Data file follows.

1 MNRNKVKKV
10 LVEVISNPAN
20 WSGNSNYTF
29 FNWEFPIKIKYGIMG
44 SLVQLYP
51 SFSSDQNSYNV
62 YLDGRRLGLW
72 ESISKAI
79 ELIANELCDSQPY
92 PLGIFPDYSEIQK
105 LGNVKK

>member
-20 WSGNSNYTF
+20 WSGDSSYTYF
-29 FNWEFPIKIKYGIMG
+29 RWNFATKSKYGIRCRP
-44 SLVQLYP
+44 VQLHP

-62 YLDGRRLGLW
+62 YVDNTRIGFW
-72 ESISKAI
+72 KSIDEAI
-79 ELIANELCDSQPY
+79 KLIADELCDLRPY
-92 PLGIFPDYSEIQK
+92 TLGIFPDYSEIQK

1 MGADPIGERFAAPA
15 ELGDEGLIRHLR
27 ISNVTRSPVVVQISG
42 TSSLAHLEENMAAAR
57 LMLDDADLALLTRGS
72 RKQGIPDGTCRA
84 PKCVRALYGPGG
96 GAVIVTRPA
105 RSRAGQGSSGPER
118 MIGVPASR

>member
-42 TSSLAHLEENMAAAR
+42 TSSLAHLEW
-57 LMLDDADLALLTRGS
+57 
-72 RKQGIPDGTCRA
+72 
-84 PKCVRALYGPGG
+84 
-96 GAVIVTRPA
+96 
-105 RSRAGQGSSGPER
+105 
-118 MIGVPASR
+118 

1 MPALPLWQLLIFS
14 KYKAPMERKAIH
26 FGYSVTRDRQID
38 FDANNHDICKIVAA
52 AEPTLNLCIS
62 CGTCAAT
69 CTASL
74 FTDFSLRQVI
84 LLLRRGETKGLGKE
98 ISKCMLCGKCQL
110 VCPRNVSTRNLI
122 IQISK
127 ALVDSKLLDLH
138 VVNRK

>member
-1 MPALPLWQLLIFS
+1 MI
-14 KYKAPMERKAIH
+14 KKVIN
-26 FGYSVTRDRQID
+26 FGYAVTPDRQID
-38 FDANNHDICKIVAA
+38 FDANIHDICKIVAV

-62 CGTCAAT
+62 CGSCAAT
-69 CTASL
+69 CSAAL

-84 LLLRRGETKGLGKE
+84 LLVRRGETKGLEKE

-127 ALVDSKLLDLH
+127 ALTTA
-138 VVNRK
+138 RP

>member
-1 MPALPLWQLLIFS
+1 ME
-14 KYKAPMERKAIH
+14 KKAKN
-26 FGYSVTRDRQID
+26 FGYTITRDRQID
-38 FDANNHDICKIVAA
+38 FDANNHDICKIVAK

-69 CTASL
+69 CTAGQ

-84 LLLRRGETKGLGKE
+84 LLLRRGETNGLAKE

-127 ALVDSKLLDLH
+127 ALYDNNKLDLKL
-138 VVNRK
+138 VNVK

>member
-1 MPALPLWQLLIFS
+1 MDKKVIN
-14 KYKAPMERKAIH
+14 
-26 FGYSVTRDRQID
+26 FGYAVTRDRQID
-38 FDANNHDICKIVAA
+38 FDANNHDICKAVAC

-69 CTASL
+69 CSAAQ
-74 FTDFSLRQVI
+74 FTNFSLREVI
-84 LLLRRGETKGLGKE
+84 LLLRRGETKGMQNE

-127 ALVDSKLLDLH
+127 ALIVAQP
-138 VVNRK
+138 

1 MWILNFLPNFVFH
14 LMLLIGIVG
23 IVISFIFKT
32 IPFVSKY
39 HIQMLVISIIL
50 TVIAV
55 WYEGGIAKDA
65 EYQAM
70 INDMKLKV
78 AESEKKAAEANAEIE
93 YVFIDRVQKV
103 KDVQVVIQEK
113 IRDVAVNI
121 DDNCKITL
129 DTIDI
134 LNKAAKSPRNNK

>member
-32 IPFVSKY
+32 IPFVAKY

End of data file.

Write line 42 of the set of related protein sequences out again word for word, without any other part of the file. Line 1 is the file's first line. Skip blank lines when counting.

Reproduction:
-72 RKQGIPDGTCRA